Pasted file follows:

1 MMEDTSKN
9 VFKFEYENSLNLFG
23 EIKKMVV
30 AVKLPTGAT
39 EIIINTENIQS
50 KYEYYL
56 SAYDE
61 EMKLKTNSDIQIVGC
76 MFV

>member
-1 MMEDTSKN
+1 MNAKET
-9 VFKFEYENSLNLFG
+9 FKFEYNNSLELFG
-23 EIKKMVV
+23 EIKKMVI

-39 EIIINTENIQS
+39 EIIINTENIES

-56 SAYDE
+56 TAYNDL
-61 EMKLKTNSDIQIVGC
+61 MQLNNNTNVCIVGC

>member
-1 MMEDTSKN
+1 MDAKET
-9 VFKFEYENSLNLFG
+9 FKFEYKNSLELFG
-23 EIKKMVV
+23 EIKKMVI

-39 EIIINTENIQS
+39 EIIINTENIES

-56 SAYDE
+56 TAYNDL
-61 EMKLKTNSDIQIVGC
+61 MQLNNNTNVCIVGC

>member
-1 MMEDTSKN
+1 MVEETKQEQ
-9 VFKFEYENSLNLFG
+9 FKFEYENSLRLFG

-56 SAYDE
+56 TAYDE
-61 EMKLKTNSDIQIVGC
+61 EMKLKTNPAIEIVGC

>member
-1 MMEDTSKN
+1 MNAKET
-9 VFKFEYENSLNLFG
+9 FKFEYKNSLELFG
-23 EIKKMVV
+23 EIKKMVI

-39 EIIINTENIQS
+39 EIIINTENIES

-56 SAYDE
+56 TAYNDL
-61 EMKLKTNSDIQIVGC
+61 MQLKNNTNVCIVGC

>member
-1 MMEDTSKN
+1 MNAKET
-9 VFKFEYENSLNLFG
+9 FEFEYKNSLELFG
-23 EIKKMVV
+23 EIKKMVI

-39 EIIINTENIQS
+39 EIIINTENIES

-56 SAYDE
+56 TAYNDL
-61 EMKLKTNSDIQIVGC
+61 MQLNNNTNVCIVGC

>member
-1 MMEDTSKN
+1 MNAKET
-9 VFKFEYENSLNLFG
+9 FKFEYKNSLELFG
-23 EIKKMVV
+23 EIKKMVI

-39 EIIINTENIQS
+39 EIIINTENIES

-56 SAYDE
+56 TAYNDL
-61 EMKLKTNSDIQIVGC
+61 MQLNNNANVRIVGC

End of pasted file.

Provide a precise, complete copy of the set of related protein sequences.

1 MMEDTSKN
9 VFKFEYENSLNLFG
23 EIKKMVV
30 AVKLPTGAT
39 EIIINTENIQS
50 KYEYYL
56 SAYDE
61 EMKLKTNSDIQIVGC
76 MFV

>member
-1 MMEDTSKN
+1 MNAKET
-9 VFKFEYENSLNLFG
+9 FKFEYNNSLELFG
-23 EIKKMVV
+23 EIKKMVI

-39 EIIINTENIQS
+39 EIIINTENIES

-56 SAYDE
+56 TAYNDL
-61 EMKLKTNSDIQIVGC
+61 MQLNNNTNVCIVGC

>member
-1 MMEDTSKN
+1 MDAKET
-9 VFKFEYENSLNLFG
+9 FKFEYKNSLELFG
-23 EIKKMVV
+23 EIKKMVI

-39 EIIINTENIQS
+39 EIIINTENIES

-56 SAYDE
+56 TAYNDL
-61 EMKLKTNSDIQIVGC
+61 MQLNNNTNVCIVGC

>member
-1 MMEDTSKN
+1 MVEETKQEQ
-9 VFKFEYENSLNLFG
+9 FKFEYENSLRLFG

-56 SAYDE
+56 TAYDE
-61 EMKLKTNSDIQIVGC
+61 EMKLKTNPAIEIVGC

>member
-1 MMEDTSKN
+1 MNAKET
-9 VFKFEYENSLNLFG
+9 FKFEYKNSLELFG
-23 EIKKMVV
+23 EIKKMVI

-39 EIIINTENIQS
+39 EIIINTENIES

-56 SAYDE
+56 TAYNDL
-61 EMKLKTNSDIQIVGC
+61 MQLKNNTNVCIVGC

>member
-1 MMEDTSKN
+1 MNAKET
-9 VFKFEYENSLNLFG
+9 FEFEYKNSLELFG
-23 EIKKMVV
+23 EIKKMVI

-39 EIIINTENIQS
+39 EIIINTENIES

-56 SAYDE
+56 TAYNDL
-61 EMKLKTNSDIQIVGC
+61 MQLNNNTNVCIVGC

>member
-1 MMEDTSKN
+1 MNAKET
-9 VFKFEYENSLNLFG
+9 FKFEYKNSLELFG
-23 EIKKMVV
+23 EIKKMVI

-39 EIIINTENIQS
+39 EIIINTENIES

-56 SAYDE
+56 TAYNDL
-61 EMKLKTNSDIQIVGC
+61 MQLNNNANVRIVGC